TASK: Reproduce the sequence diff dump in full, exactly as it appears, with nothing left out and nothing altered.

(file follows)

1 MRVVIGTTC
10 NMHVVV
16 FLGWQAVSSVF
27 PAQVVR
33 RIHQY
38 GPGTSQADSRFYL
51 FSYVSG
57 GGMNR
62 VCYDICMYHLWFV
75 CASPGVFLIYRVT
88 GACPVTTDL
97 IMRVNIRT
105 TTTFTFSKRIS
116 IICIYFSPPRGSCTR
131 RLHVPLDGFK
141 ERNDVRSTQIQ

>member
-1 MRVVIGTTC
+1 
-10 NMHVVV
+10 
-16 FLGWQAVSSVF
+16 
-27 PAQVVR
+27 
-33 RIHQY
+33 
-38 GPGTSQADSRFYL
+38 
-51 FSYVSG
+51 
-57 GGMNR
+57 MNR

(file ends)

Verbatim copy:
1 MRVVIGTTC
10 NMHVVV
16 FLGWQAVSSVF
27 PAQVVR
33 RIHQY
38 GPGTSQADSRFYL
51 FSYVSG
57 GGMNR
62 VCYDICMYHLWFV
75 CASPGVFLIYRVT
88 GACPVTTDL
97 IMRVNIRT
105 TTTFTFSKRIS
116 IICIYFSPPRGSCTR
131 RLHVPLDGFK
141 ERNDVRSTQIQ

>member
-1 MRVVIGTTC
+1 
-10 NMHVVV
+10 
-16 FLGWQAVSSVF
+16 
-27 PAQVVR
+27 
-33 RIHQY
+33 
-38 GPGTSQADSRFYL
+38 
-51 FSYVSG
+51 
-57 GGMNR
+57 MNR